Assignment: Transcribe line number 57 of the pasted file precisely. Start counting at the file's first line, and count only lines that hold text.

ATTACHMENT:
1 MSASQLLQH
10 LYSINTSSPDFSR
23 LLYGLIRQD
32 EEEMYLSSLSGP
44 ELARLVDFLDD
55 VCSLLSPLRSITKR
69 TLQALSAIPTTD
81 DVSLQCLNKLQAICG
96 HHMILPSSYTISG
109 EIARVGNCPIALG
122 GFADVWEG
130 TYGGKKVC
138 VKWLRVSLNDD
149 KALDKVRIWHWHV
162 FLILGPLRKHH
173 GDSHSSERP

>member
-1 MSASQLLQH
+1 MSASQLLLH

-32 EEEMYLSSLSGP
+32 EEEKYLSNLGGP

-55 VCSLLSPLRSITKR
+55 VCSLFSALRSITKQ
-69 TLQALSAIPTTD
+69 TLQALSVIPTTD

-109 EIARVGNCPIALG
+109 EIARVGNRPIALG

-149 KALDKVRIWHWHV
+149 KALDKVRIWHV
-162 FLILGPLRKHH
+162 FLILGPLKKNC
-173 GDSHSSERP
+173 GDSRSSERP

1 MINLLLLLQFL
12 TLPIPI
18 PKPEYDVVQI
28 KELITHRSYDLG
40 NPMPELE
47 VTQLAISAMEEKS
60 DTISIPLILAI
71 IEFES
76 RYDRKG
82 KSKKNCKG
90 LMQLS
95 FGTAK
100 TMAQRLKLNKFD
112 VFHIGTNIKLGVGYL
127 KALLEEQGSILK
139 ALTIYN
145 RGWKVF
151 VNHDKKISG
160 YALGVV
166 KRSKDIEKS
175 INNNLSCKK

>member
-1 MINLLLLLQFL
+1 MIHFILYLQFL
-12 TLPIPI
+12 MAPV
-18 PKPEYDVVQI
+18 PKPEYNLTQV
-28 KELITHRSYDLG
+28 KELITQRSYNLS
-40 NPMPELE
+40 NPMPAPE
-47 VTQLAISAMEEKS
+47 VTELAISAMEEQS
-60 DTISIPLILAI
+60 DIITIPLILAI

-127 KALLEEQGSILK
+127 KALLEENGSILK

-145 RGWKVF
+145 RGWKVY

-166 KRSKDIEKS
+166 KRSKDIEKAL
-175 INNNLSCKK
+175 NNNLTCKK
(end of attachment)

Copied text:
+1 MIHFILYLQFL